**A SEVERELY BORING WEATHER WARNING has been issued by the KWS (Kitsap Weather Service) and will remain in effect until…further notice. Please stay tuned for further warnings, advisories or immediate evacuation plans to the country’s mid-section for some adrenaline-fuelin’ storm chasin’.**
Wow folks…we’ve certainly hit a dead end in the road to active weather. To pour more salt on our already gaping wound this winter in the PNW lowlands, take a look at some of these impressive weather events from the eastern 2/3rds of the country this past month (ending yesterday):
12/4/2009: Earliest ever snowfall in Houston
12/8-10/2009: Blizzard in the Plains States, Midwest and parts of Canada
12/18-20/2009: Mid-Atlantic/southern New England blizzard. Washington, DC (DCA) had its snowiest December on record.
12/24-27, 2009: Blizzard in the Plains States and Midwest
12/26-27/2009: Biggest snowfall in 130 years in St. Petersburg, Russia
12/31-1/4/2009: Major snowstorm in northern New England and parts of Canada. Burlington had its biggest snowfall on record
1/1-5/2010: Major lake effect snow outbreak
1/3-4/2010: Major snowfall in parts of East Asia. Beijing had its biggest snowfall since 1951 and Seoul had its biggest snowfall on record
You have GOT to be kidding me. Snowfall in flippin’ Houston but not Seattle?! Heck, New Orleans, Baton Rouge, and Tallahassee have seen some sticking snowfall (1”<) this winter. So depressing. Does this have anything to do with the El Nino out there? Eh…kinda, but we haven’t seen El Nino’s typical effects at all this season so far. We’ve had numerous wet, rainy days and temperatures have remained pretty seasonable, spiking to above normal levels from time to time, but nothing so out of the ordinary it would make headlines (For those confused, the December cold snap was, technically, still in the fall season. I’m talking about the weather “post 21st of December”.)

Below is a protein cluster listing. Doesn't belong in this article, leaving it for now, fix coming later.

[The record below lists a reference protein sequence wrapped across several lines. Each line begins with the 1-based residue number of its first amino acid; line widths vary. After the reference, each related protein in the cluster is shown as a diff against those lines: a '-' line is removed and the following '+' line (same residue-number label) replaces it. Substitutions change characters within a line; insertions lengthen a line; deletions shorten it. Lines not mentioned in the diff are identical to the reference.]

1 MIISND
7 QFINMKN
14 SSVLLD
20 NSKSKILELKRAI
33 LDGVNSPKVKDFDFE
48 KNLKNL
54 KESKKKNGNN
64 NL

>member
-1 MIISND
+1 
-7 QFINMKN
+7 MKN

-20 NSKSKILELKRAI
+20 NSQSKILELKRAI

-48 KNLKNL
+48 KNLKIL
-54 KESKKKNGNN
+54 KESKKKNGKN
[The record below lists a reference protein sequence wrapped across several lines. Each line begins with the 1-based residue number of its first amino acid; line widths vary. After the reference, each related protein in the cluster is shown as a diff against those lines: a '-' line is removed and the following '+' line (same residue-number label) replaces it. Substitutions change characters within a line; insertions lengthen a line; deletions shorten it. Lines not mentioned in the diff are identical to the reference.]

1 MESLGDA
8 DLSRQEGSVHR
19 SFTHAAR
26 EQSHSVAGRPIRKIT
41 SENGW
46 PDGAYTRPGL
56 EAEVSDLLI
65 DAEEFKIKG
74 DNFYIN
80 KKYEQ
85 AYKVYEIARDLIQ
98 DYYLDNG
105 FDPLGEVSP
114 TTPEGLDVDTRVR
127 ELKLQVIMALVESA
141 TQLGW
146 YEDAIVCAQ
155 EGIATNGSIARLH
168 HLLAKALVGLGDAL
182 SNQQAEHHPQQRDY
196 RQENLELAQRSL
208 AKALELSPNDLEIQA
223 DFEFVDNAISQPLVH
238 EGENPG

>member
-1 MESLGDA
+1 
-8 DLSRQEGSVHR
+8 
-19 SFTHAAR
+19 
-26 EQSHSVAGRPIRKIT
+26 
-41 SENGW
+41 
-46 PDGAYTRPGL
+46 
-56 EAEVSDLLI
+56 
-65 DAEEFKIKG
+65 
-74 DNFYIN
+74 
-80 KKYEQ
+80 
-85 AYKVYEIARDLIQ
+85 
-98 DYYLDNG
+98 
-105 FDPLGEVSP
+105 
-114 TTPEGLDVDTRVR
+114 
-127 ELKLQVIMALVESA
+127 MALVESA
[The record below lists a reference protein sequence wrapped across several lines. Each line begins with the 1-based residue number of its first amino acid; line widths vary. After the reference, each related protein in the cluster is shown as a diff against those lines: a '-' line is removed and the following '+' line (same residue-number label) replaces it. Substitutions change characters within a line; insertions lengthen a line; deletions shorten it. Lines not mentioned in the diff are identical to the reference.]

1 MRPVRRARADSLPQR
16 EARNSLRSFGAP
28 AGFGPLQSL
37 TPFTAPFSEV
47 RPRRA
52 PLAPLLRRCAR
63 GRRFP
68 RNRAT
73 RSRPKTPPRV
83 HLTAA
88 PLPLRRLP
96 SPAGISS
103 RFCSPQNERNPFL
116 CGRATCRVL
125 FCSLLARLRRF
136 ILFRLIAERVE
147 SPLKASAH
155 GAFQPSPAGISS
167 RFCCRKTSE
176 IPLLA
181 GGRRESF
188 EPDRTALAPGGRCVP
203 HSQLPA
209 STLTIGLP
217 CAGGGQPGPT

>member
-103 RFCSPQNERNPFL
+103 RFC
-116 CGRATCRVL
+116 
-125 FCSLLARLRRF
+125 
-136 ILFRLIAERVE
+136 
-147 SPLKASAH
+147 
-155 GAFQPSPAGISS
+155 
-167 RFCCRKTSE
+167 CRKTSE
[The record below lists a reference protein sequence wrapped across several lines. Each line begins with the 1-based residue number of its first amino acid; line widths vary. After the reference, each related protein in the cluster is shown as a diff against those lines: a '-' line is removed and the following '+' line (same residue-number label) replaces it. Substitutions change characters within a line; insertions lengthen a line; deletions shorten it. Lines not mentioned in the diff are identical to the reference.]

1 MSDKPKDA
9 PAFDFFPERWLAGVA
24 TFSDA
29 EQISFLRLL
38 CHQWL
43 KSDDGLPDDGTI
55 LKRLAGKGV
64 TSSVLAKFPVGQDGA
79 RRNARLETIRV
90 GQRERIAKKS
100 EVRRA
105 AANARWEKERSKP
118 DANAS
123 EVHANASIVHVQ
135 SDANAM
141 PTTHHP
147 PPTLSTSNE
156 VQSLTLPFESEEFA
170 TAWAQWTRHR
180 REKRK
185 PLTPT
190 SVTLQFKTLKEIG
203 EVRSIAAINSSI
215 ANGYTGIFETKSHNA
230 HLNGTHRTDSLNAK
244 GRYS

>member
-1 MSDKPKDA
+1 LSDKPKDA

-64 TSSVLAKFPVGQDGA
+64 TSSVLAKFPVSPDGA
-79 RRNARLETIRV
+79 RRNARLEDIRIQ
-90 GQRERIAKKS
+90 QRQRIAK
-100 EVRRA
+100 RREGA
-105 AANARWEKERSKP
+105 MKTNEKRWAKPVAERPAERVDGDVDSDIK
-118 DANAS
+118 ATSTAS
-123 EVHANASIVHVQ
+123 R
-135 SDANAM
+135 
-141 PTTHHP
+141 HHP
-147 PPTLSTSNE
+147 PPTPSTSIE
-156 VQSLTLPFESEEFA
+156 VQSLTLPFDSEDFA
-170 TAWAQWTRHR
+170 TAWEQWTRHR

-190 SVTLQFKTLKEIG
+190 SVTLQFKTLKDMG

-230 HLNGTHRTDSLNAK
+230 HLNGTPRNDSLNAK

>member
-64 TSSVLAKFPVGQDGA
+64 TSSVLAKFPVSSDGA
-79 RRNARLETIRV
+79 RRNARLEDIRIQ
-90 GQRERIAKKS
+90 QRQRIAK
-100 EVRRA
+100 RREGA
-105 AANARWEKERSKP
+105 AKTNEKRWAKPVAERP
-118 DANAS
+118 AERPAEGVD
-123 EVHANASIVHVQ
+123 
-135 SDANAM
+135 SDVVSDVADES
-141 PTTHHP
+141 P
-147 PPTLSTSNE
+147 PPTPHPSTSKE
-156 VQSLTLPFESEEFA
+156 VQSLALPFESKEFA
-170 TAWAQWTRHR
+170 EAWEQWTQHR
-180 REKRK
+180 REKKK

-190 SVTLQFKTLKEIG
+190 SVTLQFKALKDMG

El Nino probably is messing with our winter right now despite it’s masked effects of clouds and rain this time around (2006-2007 wasn’t exactly a typical El Nino either). But with it’s current moderate to strong status, our chances of lowland snow and cold are appearing more dismal by the day. And looking at the latest long range models, a “warm and dry pattern” touted by many meteorologists at the start of the fall season doesn’t look to be verifying well for the PacNW either, especially after ending one of the coldest Decembers since 1990. Granted it was dry, our wet pattern has revamped and 2009 ended about an inch above normal for rainfall. Typical of an El Nino? Nope.
So the $1,000,000 question is this: what’s in store for the rest of the winter? How will Vancouver B.C. look for the Olympics? First answer: not so good. Virtually every weather model a weather junkie can look at is proclaiming “Rain! Seasonable temperatures! Mist! Fog! Low clouds! Depression!” until at least the 21st of the month. But, as I expected in my 2009-2010 forecast, El Nino will be more pronouncly felt around here by the end of this month into February and March, so that means more snoozer weather and bad news for the Olympics.
I’m not saying all hope is lost for a dramatic pattern change between now and February, but the crystal ball looks anything but optomistic. Hmmm…maybe I’m being too opinionated here. I’m sure SOME of you like this kind of (tortureous) weather!
Until further notice…let the SEVERELY BORING WEATHER WARNING continue 😉
Questions? Comments? E-mail me at: firstname.lastname@example.org